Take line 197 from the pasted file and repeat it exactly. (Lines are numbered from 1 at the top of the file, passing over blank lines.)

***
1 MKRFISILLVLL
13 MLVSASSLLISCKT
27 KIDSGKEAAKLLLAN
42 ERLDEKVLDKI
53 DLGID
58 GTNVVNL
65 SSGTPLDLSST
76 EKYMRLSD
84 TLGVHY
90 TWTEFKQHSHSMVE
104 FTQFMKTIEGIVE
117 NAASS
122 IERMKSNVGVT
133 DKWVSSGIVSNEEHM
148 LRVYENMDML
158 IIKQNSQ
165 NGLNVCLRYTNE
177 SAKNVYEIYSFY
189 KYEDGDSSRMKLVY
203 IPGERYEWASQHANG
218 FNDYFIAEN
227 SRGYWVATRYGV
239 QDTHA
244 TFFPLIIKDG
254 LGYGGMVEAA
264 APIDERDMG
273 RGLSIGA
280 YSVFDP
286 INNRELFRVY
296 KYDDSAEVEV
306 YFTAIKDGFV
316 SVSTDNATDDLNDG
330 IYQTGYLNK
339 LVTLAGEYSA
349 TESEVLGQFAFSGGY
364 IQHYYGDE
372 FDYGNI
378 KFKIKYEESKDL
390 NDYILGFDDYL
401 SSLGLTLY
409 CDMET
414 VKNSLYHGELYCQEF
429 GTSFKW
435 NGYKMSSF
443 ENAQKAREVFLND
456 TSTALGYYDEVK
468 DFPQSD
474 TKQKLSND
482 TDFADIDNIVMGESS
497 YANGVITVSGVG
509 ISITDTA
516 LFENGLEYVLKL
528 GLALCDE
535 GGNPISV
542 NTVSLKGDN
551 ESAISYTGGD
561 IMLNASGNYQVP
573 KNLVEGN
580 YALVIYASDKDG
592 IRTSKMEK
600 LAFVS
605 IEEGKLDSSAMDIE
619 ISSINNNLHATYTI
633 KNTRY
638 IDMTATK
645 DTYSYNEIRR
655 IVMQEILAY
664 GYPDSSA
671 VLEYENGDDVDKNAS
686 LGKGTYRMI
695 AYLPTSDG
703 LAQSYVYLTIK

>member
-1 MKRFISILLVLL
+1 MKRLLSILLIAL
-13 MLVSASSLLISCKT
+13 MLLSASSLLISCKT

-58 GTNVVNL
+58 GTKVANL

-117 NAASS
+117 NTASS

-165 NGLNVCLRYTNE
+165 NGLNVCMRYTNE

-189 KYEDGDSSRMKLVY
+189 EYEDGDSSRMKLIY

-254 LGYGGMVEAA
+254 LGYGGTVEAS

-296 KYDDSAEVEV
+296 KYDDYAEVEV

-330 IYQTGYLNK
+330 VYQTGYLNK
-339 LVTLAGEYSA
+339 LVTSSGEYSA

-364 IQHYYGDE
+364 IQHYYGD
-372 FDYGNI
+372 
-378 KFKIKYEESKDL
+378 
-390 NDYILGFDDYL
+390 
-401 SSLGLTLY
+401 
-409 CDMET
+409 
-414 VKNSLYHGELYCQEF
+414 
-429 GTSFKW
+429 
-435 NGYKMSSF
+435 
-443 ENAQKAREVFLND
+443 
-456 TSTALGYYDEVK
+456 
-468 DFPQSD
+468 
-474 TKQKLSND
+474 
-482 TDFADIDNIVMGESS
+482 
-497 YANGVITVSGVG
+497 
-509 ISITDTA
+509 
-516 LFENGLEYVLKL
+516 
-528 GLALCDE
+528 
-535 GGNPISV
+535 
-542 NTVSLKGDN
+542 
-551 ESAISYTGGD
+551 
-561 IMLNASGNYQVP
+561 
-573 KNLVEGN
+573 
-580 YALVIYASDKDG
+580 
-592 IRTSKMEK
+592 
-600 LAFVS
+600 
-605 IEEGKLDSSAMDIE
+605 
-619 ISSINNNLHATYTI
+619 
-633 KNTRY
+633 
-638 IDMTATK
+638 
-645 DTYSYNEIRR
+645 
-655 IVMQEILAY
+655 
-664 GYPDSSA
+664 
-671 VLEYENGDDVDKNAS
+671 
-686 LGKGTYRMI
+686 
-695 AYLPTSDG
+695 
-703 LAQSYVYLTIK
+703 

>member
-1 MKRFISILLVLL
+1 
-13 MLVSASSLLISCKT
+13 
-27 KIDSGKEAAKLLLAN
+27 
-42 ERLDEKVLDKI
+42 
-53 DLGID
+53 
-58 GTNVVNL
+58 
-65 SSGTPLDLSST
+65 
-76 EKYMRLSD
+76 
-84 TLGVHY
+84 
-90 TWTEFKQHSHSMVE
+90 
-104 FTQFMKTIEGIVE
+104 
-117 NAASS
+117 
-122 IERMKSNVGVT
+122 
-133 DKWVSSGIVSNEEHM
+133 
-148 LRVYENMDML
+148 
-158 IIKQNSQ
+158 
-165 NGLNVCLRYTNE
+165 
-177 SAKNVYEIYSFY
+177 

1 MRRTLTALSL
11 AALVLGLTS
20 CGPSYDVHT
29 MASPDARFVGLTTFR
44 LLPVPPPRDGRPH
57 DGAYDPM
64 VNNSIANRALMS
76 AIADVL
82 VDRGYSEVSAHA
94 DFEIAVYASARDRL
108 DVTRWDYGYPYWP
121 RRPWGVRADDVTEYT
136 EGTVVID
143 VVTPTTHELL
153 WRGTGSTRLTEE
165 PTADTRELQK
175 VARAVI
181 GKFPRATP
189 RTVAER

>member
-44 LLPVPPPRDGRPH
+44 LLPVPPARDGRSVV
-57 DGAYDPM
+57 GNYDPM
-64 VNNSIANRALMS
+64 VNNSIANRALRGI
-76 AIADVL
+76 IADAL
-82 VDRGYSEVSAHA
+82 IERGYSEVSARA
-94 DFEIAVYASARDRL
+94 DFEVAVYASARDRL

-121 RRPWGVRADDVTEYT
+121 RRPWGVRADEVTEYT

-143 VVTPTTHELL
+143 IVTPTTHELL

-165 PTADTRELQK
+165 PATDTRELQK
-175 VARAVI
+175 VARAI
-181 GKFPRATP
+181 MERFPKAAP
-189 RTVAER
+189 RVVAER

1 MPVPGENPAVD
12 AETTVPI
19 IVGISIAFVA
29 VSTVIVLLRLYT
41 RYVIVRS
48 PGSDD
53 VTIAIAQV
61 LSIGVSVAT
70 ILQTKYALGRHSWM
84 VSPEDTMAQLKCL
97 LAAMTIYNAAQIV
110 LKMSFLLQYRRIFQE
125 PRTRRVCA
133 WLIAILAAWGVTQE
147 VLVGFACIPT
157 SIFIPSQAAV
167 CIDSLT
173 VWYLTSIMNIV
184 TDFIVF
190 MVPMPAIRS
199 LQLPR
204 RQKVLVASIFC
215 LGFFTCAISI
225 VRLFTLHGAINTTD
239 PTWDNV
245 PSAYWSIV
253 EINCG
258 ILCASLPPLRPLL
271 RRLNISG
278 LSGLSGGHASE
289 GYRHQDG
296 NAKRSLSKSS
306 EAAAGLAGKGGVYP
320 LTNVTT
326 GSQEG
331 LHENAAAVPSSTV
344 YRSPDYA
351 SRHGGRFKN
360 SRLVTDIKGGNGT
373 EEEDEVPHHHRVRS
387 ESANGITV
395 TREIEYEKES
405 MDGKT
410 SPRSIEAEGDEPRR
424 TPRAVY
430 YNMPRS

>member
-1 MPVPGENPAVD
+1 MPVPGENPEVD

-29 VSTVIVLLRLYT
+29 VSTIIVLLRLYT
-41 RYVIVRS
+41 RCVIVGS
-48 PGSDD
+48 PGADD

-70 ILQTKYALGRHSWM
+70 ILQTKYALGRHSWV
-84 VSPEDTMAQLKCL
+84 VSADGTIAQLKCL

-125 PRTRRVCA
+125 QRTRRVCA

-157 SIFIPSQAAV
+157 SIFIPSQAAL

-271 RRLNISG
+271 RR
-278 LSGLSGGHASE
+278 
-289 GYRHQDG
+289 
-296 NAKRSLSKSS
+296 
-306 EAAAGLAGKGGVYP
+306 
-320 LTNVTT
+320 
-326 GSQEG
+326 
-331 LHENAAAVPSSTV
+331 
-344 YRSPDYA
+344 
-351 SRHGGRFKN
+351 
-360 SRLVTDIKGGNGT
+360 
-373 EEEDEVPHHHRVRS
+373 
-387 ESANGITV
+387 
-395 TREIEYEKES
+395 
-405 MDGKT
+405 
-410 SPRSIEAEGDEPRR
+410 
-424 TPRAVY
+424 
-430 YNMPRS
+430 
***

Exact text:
-148 LRVYENMDML